Media release published at July 30, 2015

Is Northern Ireland at risk of becoming the UK’s mega farm dumping ground?

Poplar Pigs

ANIMAL CHARITY VIVA! is asking whether Northern Ireland is in danger of becoming mega farm central after plans were announced for yet another giant pig farm (in Limavady). Despite large American-style pig and dairy factory farms being rejected in England in the past couple of years because of environmental concerns, Northern Ireland’s planning departments are currently considering plans for THREE huge factory farms – one of which would be the largest ever pig farm seen in the UK.

Viva! is joining local people in their condemnation of the plans. It has asked its supporters across the UK to object to the Newtownabbey mega pig farm and is now asking them to also voice their concerns over new plans for a 20,000 pig unit at Limavady. In addition, plans have also been submitted for a 35,000 chicken broiler farm less than two miles from the proposed pig farm at Limavady.

The charity has expressed concerns about the welfare of pigs on the proposed Limavady farm, which will permanently house 2,247 breeder sows. The plans do not detail the farrowing system the farm would use, but most commonly sows in the UK are confined to farrowing crates for a week before they give birth and for about four weeks afterwards. During this confinement the sow is unable to even turn around and the crate prevents all but the most rudimentary nurturing of her piglets.

Viva! has dismissed suggestions that the farm will be ‘green’, with the methane from the pigs themselves producing huge amounts of carbon equivalent gases. The farm at Limavady would also be a huge drain on water – over 10 million litres a year alone for the sows (according to the planners own environmental statement).

Viva! have been one of the leading forces behind fighting the expansion of factory farming across the UK and were instrumental in defeating plans for Foston ‘pig prison’ in Derbyshire and giant mega dairy at Nocton, Lincolnshire. The charity says that it fears that planning departments could inadvertently allow an explosion of mega farms across Northern Ireland, which could then set a precedent for the rest of the UK.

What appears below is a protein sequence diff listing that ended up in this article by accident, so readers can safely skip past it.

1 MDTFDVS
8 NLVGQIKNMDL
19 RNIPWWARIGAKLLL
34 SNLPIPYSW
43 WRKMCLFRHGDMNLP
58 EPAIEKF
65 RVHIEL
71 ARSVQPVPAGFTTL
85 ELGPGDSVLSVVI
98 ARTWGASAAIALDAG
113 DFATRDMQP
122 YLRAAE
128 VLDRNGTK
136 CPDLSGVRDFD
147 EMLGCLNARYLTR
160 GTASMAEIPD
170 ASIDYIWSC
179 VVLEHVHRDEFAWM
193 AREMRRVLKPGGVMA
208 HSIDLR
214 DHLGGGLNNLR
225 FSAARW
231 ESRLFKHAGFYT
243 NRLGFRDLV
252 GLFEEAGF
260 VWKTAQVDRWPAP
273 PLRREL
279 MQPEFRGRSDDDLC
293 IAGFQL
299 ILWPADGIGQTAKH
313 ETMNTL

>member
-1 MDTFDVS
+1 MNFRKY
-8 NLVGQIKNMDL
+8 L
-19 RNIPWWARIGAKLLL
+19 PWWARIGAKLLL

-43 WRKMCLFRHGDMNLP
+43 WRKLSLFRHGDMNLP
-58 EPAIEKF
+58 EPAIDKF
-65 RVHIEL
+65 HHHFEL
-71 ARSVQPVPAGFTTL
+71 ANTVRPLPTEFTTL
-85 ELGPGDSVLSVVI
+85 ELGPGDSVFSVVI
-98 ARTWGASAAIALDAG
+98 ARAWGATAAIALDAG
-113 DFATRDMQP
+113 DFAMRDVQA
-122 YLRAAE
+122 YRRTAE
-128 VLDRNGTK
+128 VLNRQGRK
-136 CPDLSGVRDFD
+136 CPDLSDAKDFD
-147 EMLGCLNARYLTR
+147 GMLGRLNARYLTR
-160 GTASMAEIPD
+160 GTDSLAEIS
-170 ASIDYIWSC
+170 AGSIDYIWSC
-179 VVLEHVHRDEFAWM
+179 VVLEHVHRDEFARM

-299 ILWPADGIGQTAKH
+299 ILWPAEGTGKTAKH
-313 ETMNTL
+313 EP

Justin Kerswell, Viva!’s campaigns managers, says: “Mega farms in England have been defeated in the past couple of years after a very public outcry, but could Northern Ireland be sleepwalking into becoming factory farm central? The same concerns over animal welfare and environmental damage that saw off plans in Foston and Nocton cannot be ignored at Limavady and Newtownabbey. These are not farms as most people know them, but giant industrial units where the only concern is to get animals from birth to slaughter in the quickest time possible. There is talk of high welfare and green credentials, but neither ring true. You don’t have to scratch very far beneath the surface to show that the main motivator is profit. It seems that animals, local people and the countryside be damned.

“However, consumers also need to consider their own role in the growth of factory farming. Without the demand there would not be the supply. If the thought of factory farming in Northern Ireland horrifies you the best thing you can do is not lend it your support at the supermarket. The best way to do that, and help end the suffering of animals, is to drop meat from your diet completely and go vegan.”

ENDS information:

Notes for editors

Viva!’s full objection to the Limavady plans can be viewed here: [URL removed]

Viva! is asking supporters on its website and social media to send in their objections to Causeway Coast and Glens Borough Council (the charity will collect these and pass them on before the closing date of August 7, 2015): [URL removed]

Objections are still being collected for the mega pig farm at Newtownabbey: [URL removed]

Viva! promotes a vegan diet as the best way to help end the suffering of animals and be environmentally friendly. The charity offers free help for those wishing to try vegan:

For more information on the information and views in this media release contact Justin Kerswell on 0117 944 1000 or email

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